Duarte column: The difference Stranahan makes | PostIndependent.com

Duarte column: The difference Stranahan makes

Eloisa Duarte

Eloisa Duarte

George Stranahan works the way an icebreaker ship does, advancing strongly in the field of community organization, opening roads that facilitate the work and seeking to improve the quality of public education and social justice in the valley.

Stranahan is the president and emeritus founder of Manaus Fund, a businessman, a brave social fighter but first and foremost a teacher.

His professional career is remarkable for his versatility and success in various fields, especially as a community organizer.

When we first met, he simply said, “Call me Jorge” while handing me a guide of the community organizer, and added, “Read it, I think you will find it interesting.”

George has a passion for reading, especially everything related to educational systems and social justice. His enthusiasm for this topic is so great that he has meticulously given himself the task of collecting the best books and treatises about these themes, and which he preserves in the library of Manaus.

“In a world where nothing seems to be fair, schools should be the one place where we try to be fair,” Stranahan said in an informal chat regarding the visit of Mark Warren, who will be giving a public reading at 5:30 p.m. today at Roaring Fork High School in Carbondale.

Mark Warren is a professor of public policy and public affairs at the University of Massachusetts Boston, and author of the book “Transforming Public Education: The need for an educational justice movement.”

“Warren shows how organizing groups build the participation and leadership of parents and students so they can become powerful actors in school improvement efforts,” Stranahan said.

This visit is part of the recent Stranahan’s Manaus Valley Project, which is in the initial phase of becoming a subsidiary of the Industrial Areas Foundation.

A key part of this project has been Joe Rubio, a strong community organizer with the IAF and lead organizer of the Valley Interfaith Project in Phoenix, who has tenaciously worked since two years ago to make this possible.

What is a community organizer? George’s answer was “a great teacher is a good community organizer,” granting credit for this definition to Saul Alinsky, IAF founder.

Another of the activities recently promoted by the Manaus Valley project is the strong work of Julie Goldstein and Janeth Niebla, community organizers who will be knocking on doors. Goldstein will be focused on joining IAF’s efforts and Niebla will be intensifying efforts at community engagement in the Roaring Fork School District.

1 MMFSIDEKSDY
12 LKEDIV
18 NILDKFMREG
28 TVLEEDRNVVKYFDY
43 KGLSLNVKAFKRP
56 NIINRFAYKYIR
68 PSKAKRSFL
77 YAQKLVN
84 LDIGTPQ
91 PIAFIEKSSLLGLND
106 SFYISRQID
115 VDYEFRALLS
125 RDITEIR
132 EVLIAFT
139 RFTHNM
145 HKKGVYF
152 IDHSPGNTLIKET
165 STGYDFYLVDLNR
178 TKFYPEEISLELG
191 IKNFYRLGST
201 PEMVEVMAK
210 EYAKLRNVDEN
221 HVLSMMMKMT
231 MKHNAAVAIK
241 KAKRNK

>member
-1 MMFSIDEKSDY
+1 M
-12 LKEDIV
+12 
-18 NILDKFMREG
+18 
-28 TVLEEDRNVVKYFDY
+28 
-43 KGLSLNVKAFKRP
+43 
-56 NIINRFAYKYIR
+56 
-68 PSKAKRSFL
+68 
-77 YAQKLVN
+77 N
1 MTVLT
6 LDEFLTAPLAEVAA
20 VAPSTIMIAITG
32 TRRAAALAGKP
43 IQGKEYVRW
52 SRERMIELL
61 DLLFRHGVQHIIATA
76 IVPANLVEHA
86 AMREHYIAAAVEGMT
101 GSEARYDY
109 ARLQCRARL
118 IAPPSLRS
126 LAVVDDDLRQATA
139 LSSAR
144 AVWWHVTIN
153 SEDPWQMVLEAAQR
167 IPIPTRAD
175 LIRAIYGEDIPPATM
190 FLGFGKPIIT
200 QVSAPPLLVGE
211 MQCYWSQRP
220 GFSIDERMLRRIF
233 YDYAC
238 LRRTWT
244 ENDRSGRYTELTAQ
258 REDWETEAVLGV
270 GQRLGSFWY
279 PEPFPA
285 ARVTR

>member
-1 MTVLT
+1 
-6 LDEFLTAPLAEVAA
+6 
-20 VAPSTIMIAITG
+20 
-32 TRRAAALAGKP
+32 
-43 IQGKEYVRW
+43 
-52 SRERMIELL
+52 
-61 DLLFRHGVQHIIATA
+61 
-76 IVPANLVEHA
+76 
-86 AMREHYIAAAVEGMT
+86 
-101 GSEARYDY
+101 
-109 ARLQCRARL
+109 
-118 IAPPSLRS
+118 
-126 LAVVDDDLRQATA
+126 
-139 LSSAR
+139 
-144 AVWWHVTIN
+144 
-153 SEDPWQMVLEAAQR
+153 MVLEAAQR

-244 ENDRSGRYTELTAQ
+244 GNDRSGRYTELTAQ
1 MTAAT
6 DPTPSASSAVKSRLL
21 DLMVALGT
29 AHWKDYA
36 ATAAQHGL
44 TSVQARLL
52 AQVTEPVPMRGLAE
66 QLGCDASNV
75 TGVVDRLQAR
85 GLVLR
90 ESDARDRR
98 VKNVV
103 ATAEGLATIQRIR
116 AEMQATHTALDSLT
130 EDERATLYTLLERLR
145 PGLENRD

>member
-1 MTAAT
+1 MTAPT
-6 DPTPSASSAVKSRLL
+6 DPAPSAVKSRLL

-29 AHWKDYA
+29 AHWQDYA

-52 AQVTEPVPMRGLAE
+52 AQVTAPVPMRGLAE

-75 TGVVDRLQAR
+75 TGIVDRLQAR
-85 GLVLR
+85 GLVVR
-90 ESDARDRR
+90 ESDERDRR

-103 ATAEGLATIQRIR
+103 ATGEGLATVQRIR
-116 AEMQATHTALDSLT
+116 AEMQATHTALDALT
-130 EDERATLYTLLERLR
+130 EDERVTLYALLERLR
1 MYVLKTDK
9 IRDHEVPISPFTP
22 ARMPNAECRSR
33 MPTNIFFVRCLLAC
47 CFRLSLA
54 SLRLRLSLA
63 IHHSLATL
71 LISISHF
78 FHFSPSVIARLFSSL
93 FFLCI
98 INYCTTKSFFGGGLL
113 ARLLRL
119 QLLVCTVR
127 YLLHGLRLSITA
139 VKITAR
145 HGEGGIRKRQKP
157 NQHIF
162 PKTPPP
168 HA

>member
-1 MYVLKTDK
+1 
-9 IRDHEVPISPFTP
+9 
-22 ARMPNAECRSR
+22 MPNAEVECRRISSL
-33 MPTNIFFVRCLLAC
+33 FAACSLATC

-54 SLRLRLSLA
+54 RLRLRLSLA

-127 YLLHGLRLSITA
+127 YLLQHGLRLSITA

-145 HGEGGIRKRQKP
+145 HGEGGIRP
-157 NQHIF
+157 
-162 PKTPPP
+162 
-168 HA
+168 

Stranahan is the type of man determined to tie the bell in the cat’s neck on his fight to establish a culture of community organization in Colorado, respecting equity and social justice. Let’s wait and time will tell.

George never stops, and seems day by day his perseverance is strengthened, tirelessly pursuing his ideals. I like this.

“The struggle is the victory” is one of his favorite quotes, exhorting us to learn the value of respecting ourselves, to be respected for others and not allowing threats from anyone, always honoring the right to raise our voice in the face of injustice.

Stranahan doesn’t believe in charity, he believes in solidarity. He explains that while charity helps in a limited way, solidarity drives and exhorts to strive for continuous improvement.

Solidarity work precisely defines what Patricia Stranahan, George and their family have promoted by implementing philanthropic projects that benefit hundreds of families in this valley. These actions sustain an ecosystem of hope by helping those families productively join the community.

Everything goes and everything stays, but our fate is to pass, to pass making a path as we go, paths over the sea …Traveler, your footprints are the path, and nothing else. Traveler, there is no path. A path is made by walking.”

Those are verses of the poem “Wanderer, there is no path” by Antonio Machado, which Stranahan enjoys and applies in his living and working style.

George has developed a prototype of work worthy of admiration, for his philanthropic work, inspiring tenacity, devotion to education and for having positioned himself as a giant oak that provides shelter and freedom in a continuously changing community.

For his bravery opening roads for others to travel, Stranahan is an exemplary ambassador of social justice in this beautiful corner of the world.

Thanks, George Stranahan, for dignifying your life with your work. God bless you.

Eloisa Duarte of Carbondale is an active volunteer with a degree in communications and a passion for education. Reach her at maeloduarte@gmail.com.


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